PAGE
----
ALM Heroes: Keeping Calm, Washing Hands, and Doing Things With Great Love

The following article, written by David Bernstein, appeared in the Spring 2020 edition of Fresh Magazine, the journal of the Association for Linen Management (ALM). You may read the article below or see the original here.

AS TEAM MEMBERS FILE INTO West Michigan Shared Hospital Laundry (WMSHL) these days, it is easy to see that things are not the same as they were just a few months ago. Instead of greeting each other with handshakes or hugs, everyone maintains proper social distancing and waits in line to have their temperatures checked before they can enter the building. There is something else new these days: T-shirts with an image of hands being washed and the slogan, “Keep Calm and Wash Your Hands,” evoking the motivational posters displayed in Great Britain prior to and during World War II to help raise the public’s morale in the face of the Nazi blitz.

According to Amy Smith, director of human resources at WMSHL, “It’s an incredibly proud moment to watch your entire team pull together in the face of uncertainty; we are a part of the silent frontline. Every single person in our plant has had to dig deep. Many have feelings of fear and anxiety not only for themselves and their families, but also for their community and for the unknown future. Yet, everyone shows up, day in and day out.”

Smith likely speaks for the vast majority of her colleagues in the healthcare laundry industry, each of whom join WMSHL’s team members on the silent front lines of the COVID-19 pandemic. The industry — considered an “essential service” by the federal government as well as most state and local jurisdictions — has been forced to face and adapt to the new normal, while also finding ways to help others.

Rady Sim is a seamstress at Maine Medical Center Laundry and has worked there for 11 years. While her colleagues have been working seven days a week to provide vital scrubs and precaution gowns to support all of MaineHealth, she’s been using her skills and tools to make face masks for her team members’ use outside of work.

“I am tremendously proud and privileged to manage this group of special people,” said David Pelletier, Sims’ manager. “No questions asked they come to work each and every day to help get us through these challenging times.”

Intermountain Healthcare, the largest employer in Utah and the largest healthcare provider in the region, has been gearing up for the peak of the COVID-19 virus in their area. As hospital systems elsewhere found themselves in short supply of face shields for their medical staff, Intermountain’s caregivers (their catch-all term for all employees) went to work designing, fabricating and building face shields completely in-house. Twenty caregivers were redeployed to the manufacturing effort, producing 25,000 face shields per week, not only for Intermountain hospitals but also for the University of Utah healthcare system, the Veteran’s Administration and others in the area.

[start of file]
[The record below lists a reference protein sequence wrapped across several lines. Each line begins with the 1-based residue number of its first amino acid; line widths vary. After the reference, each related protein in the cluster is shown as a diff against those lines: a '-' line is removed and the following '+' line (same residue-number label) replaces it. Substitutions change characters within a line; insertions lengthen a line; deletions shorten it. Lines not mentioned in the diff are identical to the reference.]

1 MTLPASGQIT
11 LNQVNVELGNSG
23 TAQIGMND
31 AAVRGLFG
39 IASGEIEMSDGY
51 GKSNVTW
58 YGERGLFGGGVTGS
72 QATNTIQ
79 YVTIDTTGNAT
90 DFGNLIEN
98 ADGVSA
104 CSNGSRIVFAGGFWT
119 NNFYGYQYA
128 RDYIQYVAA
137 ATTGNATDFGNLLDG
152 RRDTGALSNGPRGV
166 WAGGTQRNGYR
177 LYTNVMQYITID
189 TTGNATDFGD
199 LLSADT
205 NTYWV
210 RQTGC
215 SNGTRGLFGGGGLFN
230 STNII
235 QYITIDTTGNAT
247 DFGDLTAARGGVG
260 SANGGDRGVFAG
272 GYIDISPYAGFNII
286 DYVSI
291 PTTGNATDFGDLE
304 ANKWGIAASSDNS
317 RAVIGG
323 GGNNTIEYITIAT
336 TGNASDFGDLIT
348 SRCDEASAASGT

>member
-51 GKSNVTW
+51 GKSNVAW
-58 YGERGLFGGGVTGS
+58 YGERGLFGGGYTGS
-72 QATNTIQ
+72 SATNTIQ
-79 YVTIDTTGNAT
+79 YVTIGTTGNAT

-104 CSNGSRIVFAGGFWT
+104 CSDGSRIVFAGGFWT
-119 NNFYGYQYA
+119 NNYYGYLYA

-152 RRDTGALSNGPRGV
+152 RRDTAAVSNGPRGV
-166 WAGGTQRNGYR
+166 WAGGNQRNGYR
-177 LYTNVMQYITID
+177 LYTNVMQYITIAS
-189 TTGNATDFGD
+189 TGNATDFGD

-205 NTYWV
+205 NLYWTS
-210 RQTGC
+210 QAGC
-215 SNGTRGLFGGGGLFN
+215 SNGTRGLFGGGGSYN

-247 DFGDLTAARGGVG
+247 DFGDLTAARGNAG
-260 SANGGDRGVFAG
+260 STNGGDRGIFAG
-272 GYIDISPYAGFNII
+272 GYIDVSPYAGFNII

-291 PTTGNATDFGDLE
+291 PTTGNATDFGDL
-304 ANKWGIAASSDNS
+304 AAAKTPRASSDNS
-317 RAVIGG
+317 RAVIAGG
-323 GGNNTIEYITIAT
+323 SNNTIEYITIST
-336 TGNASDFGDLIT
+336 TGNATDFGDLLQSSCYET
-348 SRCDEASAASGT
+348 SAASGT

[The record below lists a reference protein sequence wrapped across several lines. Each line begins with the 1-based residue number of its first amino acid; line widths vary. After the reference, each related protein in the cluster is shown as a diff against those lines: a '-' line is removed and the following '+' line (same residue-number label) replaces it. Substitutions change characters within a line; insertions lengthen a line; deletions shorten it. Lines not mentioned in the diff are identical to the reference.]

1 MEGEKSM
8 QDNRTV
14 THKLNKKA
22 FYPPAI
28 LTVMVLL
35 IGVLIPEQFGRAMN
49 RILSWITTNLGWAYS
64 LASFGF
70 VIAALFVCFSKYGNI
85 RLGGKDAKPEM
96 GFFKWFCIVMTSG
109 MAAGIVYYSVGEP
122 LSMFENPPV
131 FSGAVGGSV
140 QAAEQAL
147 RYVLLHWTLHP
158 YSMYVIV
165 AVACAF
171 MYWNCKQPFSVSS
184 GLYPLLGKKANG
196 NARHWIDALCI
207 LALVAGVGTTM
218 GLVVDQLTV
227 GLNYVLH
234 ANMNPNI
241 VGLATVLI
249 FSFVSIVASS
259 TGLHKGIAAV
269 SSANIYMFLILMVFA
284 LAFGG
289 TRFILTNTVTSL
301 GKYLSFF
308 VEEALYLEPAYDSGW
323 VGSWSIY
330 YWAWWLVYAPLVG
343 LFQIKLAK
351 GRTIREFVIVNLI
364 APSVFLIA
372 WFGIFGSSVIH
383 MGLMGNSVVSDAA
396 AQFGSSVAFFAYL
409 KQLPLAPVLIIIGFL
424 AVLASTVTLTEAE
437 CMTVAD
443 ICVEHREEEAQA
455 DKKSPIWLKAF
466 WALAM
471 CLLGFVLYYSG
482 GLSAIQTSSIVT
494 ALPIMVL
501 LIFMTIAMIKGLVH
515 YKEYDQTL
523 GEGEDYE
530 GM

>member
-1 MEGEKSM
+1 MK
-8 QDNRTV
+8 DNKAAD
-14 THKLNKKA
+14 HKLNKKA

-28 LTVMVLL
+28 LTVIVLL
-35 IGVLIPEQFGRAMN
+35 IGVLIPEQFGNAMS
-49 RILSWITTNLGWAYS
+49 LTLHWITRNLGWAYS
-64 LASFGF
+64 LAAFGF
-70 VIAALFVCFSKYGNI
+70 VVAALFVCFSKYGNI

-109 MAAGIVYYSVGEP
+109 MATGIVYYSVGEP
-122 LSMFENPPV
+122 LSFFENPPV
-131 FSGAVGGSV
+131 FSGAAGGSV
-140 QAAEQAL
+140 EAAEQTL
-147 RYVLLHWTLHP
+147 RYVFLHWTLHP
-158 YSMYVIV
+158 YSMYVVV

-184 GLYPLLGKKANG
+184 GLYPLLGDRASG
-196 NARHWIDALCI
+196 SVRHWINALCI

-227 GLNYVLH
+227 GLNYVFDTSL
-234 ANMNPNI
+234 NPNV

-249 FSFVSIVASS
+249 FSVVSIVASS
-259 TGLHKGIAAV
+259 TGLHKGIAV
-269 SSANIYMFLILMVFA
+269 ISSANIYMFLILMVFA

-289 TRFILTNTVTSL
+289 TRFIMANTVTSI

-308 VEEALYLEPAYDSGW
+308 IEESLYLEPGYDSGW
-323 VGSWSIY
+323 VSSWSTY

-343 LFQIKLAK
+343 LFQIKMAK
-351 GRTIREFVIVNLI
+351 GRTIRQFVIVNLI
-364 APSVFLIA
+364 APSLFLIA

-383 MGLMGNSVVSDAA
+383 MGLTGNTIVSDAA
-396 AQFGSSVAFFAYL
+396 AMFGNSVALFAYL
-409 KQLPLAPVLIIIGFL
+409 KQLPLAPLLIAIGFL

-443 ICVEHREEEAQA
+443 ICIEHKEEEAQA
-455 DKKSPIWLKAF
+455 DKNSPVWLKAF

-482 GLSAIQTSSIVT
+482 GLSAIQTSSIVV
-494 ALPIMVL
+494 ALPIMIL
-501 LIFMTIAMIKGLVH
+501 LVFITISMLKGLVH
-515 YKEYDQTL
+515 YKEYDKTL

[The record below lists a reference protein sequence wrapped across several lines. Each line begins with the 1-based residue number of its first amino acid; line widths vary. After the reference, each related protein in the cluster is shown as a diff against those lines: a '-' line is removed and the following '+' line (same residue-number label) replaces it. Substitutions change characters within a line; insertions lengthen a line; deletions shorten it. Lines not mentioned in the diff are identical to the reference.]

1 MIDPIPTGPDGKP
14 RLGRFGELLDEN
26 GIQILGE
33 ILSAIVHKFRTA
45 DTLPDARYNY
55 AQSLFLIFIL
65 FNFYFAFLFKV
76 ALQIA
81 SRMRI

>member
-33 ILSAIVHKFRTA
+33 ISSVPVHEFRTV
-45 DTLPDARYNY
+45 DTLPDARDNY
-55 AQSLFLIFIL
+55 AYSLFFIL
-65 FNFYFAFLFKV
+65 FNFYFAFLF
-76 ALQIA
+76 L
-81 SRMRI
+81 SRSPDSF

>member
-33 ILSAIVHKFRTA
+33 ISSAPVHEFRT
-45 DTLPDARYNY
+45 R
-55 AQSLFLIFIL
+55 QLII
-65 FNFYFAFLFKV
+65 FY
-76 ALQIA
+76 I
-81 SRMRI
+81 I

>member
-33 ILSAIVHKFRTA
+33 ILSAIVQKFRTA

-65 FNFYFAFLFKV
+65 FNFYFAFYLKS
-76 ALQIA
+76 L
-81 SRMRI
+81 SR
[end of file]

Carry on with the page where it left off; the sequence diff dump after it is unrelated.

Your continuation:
The healthcare laundry industry — considered an “essential service” by the federal government as well as most state and local jurisdictions — has been forced to face and adapt to the new normal, while also finding ways to help others.

“We are in such a critical need right now,” said Scott Schofield, director of Intermountain’s Supply Chain Solutions. “We wanted to make sure that [the medical staff] have the tools and the protection they need to provide care to our patients and to our community.”

The Intermountain Central Laundry is just 20 minutes up Interstate 15 from where Schofield and his team work, and that’s where Laura Thurston leads her team of caregivers. The laundry team includes, as Thurston said, “an amazing caregiver team,” who wanted to do what they could for the community, so they collected non-perishable food and monetary donations and dropped them off at the local food bank. The team is also participating with Intermountain to reprocess and redistribute cloth masks to the caregivers in the hospitals who are not working directly with patients. Among the team are two sisters who also donated 40 hours each of paid time off to help support their family members in China who were affected by COVID-19.

“They have shown a remarkable sense of dedication and pride in what they do to make a difference in the lives of those they serve at the hospitals and clinics,” said Thurston. “I am very proud of their teamwork and generous hearts.”

Speaking once again for her own team and the teams of her colleagues around the industry, WMSHL’s Smith summed it up best when she said, “We’ve always known we have an incredible team including doers, thinkers, researchers, communicators, planners, and cheerleaders, but the most important thing during these difficult times is that we all treat each other like family, with respect and empathy.”

Mother Teresa was once quoted as saying, “Not all of us can do great things, but we can do small things with great love.” Despite the unprecedented and challenging times in which we all live, our industry as a whole and its individual members are showing how small things done with great love can help us all achieve greatness.